REVIEW: In ‘Sea of Shadows’ Documentary, a Journalist Uncovers a Fishing Cartel Who’s Killing the Endangered Vaquita

A still from Sea of Shadows by Richard Ladkani, official selection at the 2019 Sundance Film Festival. Courtesy of Sundance Institute.

There’s always a staple documentary with an environmental message in the mix of 100 plus movies playing at the Sundance Film Festival. A few years ago, the festival premiered the sequel to An Inconvenient Truth, and a decade earlier, it screened the controversial documentary The Cove, which showed the plight of dolphins hunted off the coast of Japan. They are movies with a purpose, agitprop for nature made to move its audiences with a heartbreaking story and perhaps inspire some action on its subject’s behalf.

Following in the footsteps of its predecessors, Sea of Shadows is a documentary with a sense of urgency, a complicated story that spans several countries and features a cute animal whose precarious fate hangs in the balance. The movie is about the last remaining vaquitas in the wild, a rare and delightfully sweet looking sea creature that also happens to be the world’s smallest species of whale. There has never been a successful attempt to keep a vaquita in captivity, so as the numbers dwindle from less than 50 to barely more than a baker’s dozen, the pressure’s on to save the animal from extinction.

However, the vaquita’s story is not so simple. Off the coast of Mexico in the Sea of Cortez where the vaquita calls home, the precious few left in the wild are caught in illegal nets set up by Mexican cartels for another rare fish, the totoaba, whose bladder are so prized by the Chinese mafia, the fish has become known as the “cocaine of the sea.” The movie dives into these murky waters with advocates and journalists for an extensive look at how conservationists, local fishermen, and the Mexican government are working to save the vaquita while trying not to disrupt the delicate ecosystem above and below the Sea of Cortez.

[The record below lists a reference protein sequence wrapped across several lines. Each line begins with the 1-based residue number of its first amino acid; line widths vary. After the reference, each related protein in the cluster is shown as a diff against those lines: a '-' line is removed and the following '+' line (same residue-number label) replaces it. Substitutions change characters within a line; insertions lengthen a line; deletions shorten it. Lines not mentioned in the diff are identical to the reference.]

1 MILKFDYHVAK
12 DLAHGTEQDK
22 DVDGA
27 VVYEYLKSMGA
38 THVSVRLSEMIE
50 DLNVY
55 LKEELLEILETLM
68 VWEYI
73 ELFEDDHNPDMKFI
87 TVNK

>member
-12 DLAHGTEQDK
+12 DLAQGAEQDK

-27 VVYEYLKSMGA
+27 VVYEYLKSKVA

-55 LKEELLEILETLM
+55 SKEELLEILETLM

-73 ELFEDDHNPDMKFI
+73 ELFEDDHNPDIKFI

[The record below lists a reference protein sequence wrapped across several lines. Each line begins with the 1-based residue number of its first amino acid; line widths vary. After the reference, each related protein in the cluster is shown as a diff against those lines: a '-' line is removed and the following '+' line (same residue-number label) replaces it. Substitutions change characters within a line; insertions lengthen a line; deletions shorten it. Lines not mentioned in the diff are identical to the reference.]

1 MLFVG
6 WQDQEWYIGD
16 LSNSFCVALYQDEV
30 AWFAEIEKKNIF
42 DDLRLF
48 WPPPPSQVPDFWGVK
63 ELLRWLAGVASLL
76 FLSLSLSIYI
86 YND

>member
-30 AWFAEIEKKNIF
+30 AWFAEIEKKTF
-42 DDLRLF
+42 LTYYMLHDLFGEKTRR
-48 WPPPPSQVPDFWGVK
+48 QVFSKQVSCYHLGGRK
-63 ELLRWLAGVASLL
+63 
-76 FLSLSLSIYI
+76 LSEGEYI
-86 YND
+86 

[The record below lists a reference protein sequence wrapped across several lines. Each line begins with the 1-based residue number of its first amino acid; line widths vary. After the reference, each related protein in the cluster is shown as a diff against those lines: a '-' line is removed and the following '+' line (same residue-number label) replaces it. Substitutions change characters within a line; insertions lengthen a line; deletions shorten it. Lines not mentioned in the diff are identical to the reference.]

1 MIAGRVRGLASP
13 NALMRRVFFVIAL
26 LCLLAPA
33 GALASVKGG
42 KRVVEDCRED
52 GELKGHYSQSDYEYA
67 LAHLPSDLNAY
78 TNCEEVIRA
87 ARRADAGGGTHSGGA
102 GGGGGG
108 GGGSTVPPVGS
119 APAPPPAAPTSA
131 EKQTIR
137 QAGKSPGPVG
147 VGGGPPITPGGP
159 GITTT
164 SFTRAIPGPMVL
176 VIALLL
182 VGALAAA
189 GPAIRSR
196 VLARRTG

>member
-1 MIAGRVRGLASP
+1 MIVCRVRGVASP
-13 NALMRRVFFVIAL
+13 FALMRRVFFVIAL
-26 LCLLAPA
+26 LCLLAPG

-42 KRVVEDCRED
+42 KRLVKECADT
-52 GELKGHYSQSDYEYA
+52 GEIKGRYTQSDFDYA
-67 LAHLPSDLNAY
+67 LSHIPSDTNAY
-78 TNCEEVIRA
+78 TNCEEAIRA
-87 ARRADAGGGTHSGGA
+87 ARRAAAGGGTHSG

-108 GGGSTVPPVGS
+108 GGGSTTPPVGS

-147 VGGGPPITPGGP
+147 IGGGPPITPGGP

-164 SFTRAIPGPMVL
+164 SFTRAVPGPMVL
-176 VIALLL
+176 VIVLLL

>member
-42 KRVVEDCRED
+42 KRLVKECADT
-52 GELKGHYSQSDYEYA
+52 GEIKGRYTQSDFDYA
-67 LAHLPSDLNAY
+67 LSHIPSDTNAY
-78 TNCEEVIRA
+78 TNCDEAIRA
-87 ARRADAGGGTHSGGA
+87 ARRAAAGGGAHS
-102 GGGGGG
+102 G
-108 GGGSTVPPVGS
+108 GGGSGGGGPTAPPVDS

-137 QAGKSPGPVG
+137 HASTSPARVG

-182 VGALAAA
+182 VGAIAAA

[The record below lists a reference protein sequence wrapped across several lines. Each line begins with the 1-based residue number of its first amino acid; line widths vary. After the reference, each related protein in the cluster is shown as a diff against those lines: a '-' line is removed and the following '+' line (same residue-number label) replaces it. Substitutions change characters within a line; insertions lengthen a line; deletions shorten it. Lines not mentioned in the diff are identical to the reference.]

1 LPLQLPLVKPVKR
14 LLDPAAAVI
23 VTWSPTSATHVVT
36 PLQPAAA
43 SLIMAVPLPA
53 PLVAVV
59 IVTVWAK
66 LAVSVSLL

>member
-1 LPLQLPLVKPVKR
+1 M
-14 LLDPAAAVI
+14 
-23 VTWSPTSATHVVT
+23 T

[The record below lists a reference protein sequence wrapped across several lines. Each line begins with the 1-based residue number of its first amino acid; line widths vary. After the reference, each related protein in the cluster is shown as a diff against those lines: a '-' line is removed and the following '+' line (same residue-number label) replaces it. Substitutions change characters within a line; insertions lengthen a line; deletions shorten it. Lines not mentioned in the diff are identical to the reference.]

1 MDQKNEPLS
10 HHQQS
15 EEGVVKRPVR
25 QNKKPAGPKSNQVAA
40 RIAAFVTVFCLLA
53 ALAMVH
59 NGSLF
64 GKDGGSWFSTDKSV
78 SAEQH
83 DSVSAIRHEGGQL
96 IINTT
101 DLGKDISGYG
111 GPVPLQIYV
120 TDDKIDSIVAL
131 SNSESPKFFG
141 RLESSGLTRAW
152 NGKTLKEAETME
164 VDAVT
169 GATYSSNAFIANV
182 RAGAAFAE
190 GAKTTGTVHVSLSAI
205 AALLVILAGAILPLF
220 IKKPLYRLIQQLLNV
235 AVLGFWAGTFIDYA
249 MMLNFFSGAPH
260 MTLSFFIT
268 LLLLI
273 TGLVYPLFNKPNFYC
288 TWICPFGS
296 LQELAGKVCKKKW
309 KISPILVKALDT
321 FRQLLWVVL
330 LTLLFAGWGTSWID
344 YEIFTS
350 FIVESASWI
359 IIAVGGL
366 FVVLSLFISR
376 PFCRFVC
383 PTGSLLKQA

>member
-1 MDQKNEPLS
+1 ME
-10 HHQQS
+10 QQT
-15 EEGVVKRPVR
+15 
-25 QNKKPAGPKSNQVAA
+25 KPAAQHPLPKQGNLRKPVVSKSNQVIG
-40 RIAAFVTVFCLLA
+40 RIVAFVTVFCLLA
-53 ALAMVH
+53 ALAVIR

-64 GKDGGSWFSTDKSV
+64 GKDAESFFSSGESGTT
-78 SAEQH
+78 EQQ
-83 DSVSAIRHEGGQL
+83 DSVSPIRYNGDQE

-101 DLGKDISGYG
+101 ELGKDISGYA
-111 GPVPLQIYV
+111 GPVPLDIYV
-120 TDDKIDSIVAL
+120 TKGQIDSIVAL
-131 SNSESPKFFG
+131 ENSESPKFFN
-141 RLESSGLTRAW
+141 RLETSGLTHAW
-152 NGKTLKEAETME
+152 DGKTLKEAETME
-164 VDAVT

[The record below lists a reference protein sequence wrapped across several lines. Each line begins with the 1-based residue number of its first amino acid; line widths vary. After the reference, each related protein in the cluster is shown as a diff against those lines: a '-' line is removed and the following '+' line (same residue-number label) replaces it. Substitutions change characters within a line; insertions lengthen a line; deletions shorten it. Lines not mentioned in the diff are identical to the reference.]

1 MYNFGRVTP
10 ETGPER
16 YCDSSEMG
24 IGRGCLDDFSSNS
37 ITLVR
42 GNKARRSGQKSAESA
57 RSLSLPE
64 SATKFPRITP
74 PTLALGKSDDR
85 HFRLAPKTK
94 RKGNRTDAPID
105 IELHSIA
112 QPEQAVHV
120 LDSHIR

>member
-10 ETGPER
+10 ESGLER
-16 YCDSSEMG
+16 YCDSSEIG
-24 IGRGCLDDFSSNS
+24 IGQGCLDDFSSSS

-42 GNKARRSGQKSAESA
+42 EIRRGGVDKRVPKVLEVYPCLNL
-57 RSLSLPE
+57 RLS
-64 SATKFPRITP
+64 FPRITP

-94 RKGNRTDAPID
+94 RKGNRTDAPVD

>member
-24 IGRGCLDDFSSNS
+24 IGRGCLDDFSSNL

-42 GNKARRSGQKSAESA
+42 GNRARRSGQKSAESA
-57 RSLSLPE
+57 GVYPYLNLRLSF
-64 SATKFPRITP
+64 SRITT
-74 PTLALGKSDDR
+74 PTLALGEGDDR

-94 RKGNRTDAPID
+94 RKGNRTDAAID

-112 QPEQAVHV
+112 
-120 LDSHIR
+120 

Director and cinematographer Richard Ladkani, whose previous documentary The Ivory Game and Sea of Shadows were both executive produced by Leonardo DiCaprio, fashions the story into something more thrilling than your typical nature doc. There are blurred out faces, voice scramblers and secret meetings in this quest to save the vaquita. The editing moves at a rapid-fire pace, switching between the different sides of the narrative swiftly, highlighting the short amount of time left to save the vaquita from certain doom.

One of the most striking features of Sea of Shadows is the film’s sleek cinematography. If it weren’t for the film’s ominous music, its sweeping drone shots of the nearby cactus-filled desert and aqua green sea water would look like a travel ad for the town of San Felipe. Unfortunately, the documentary quickly informs the audience that not everything is as it seems in this sleepy fishing village now that the cartels have taken an interest. Ladkani seems to use the latest digital cameras and drones to create images that are beautifully sharp, and he takes great care to capture the area’s natural warm light bouncing off the blue sea and the bright floodlights hitting to the darkened ocean at night. Even hazy night sequences of missions to stop illegal fishing look crisp and are edited to enhance the suspense.

There are a number of nail-biting scenes in the movie, but perhaps none of them hit as hard as the Mexican government-sanctioned attempt to set up a vaquita rescue center in the middle of the ocean. A passionate veterinarian from the States is among the crew trying to successfully capture a vaquita to save in captivity. This bittersweet moment gives the audience perhaps its very first look at the rare species, but things don’t go according to plan. The music stops, and all that’s heard is the teams’ frantic pleading with a vaquita to hold on while they attempt CPR.

That’s just one thrilling moment of many in Sea of Shadows, which snagged enough votes to win this year’s audience award in the world cinema documentary competition at Sundance. Not long after its award announcement, National Geographic bought the documentary so that many more viewers will hear of the vaquita’s cautionary story. While the movie’s message may come too late to save the vaquita, Sea of Shadows may still raise awareness about the plight of other sea creatures still under threat from illegal nets sweeping the bottom of the ocean, killing everything unfortunate enough to swim in its wake.